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I would like to know of parallel corpora for English-Spanish (that is, texts or language originally in English translated into Spanish and aligned by excerpts of texts) other than those on the Opus list?

I am particularly interested in finding a corpus of conversation, interviews or other spoken English translated into Spanish.

Here is the Opus list of parallel corpora:

Corpora I am using already:

  • Europarl
  • Global Voices (an online news site)
  • News Commentary (a collection of opinion articles)
  • Tatoeba (edited my manythings.org)
  • Ted Talks
  • Ubuntu
  • UN
  • Wikipedia

Corpora I have rejected because of poor alignment or other issue:

  • Open Subtitles (many erroneous translations)
  • Books corpus (poorly aligned; many erroneous translation pairings)
  • Gnome
  • KDE4 (too much bad English)
  • ECB (too many errors)
  • DGT (language too technical, too many obscure words)
  • eu-bookshop (poorly aligned; many erroneous translation pairings)

Are there any others? (Please include links.)

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    I will update with comments as I find more corpora. The Crater 2 corpus from Lancaster University, which is unique in tagging each individual word by PoS, but I can't figure out where the data come from: catalog.elra.info/product_info.php?products_id=636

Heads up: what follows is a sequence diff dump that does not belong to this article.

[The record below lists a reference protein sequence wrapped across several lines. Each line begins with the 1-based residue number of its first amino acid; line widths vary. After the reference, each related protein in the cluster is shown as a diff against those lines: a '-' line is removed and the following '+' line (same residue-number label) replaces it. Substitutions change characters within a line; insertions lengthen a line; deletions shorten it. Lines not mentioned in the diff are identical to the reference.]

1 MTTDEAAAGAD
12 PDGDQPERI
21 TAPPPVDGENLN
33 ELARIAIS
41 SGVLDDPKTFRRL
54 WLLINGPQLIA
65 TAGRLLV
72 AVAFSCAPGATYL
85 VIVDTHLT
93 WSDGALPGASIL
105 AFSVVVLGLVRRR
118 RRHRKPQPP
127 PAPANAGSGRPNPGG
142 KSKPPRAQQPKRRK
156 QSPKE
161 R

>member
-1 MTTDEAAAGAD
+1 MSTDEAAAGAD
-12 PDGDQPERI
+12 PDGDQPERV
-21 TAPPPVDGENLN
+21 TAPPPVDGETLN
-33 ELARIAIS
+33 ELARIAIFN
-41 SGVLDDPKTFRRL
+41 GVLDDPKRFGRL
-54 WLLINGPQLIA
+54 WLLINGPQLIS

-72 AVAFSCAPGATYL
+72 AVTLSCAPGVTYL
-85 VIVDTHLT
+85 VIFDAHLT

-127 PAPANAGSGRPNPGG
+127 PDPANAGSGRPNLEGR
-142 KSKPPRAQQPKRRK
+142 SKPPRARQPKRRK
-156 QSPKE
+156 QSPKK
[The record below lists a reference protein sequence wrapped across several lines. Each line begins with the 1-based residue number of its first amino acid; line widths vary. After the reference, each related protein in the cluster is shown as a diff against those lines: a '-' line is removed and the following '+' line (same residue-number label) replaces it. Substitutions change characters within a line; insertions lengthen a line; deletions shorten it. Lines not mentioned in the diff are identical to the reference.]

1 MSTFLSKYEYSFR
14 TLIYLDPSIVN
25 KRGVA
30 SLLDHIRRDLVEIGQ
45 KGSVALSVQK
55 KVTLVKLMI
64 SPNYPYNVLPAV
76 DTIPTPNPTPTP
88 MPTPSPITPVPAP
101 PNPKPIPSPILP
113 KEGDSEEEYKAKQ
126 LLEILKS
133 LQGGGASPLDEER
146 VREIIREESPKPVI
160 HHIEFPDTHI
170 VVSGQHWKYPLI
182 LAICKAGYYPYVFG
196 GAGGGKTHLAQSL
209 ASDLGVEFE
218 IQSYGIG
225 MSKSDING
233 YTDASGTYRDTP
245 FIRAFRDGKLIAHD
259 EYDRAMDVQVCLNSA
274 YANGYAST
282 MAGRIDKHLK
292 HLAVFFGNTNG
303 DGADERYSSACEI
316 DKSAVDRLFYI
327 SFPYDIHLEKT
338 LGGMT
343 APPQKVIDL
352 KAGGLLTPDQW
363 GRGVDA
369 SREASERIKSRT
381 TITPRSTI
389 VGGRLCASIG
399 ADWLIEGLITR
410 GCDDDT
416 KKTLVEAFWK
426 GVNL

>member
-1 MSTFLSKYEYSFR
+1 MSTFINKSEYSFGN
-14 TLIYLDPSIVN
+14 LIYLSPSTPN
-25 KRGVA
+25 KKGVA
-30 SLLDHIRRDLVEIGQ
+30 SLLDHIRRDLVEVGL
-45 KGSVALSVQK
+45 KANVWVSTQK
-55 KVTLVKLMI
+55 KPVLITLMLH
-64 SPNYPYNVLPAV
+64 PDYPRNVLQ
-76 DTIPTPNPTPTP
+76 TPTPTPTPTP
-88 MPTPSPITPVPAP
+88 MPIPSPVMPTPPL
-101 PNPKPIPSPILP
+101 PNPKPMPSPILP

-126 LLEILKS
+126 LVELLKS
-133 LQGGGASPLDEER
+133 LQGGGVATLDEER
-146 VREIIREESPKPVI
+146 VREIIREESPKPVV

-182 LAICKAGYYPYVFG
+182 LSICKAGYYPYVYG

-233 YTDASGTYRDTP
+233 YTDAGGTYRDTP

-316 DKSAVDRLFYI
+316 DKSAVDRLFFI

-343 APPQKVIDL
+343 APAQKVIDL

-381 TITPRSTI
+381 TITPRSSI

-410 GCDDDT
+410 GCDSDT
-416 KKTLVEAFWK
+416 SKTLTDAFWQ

– Joe Walsh
    Jul 2, 2017 at 4:59
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    I have heard of a 100-language bible corpus. If it isn't already parallel, it should be easily parallelisable using chapter and verse numbers. I don't lknow about the availability conditions of the corpus. Jul 3, 2017 at 16:29
  • Are you using Wikipedia titles or the full corpus? I am surprised to hear the alignment is better than with subtitles given that the latter at least aim to be aligned. Jul 3, 2017 at 18:22
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    I am using the full Wikipedia corpus from Opus. The issue with subtitles is 1) the translations can be very creative and loose; 2) the subtitles aren't all aligned naturally since the timestamps are different on each set of subtitles and also the transcript of the film. Someone would have to go back and align them and apparently no one has.
    – Joe Walsh
    Jul 6, 2017 at 1:59

1 Answer 1

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Fitting the requirements of the question (English originals, Spanish translations) is the JW 300 corpus consisting of writings of Jehova's Witnesses. Among the 300+ languages with translations, there is Spanish. The corpus is described in this paper by Agić and Vulić.

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